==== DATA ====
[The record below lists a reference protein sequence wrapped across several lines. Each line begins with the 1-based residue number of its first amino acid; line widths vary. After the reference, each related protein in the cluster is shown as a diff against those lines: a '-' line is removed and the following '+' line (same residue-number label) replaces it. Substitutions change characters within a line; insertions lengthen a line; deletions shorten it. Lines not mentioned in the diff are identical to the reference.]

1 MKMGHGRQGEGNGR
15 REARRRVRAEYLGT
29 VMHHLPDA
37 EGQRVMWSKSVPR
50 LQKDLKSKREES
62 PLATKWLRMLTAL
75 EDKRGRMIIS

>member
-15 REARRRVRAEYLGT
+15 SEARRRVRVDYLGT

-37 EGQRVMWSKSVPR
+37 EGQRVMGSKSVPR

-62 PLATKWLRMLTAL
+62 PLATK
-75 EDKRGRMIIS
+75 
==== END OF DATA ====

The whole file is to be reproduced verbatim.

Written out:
[The record below lists a reference protein sequence wrapped across several lines. Each line begins with the 1-based residue number of its first amino acid; line widths vary. After the reference, each related protein in the cluster is shown as a diff against those lines: a '-' line is removed and the following '+' line (same residue-number label) replaces it. Substitutions change characters within a line; insertions lengthen a line; deletions shorten it. Lines not mentioned in the diff are identical to the reference.]

1 MKMGHGRQGEGNGR
15 REARRRVRAEYLGT
29 VMHHLPDA
37 EGQRVMWSKSVPR
50 LQKDLKSKREES
62 PLATKWLRMLTAL
75 EDKRGRMIIS

>member
-15 REARRRVRAEYLGT
+15 SEARRRVRVDYLGT

-37 EGQRVMWSKSVPR
+37 EGQRVMGSKSVPR

-62 PLATKWLRMLTAL
+62 PLATK
-75 EDKRGRMIIS
+75 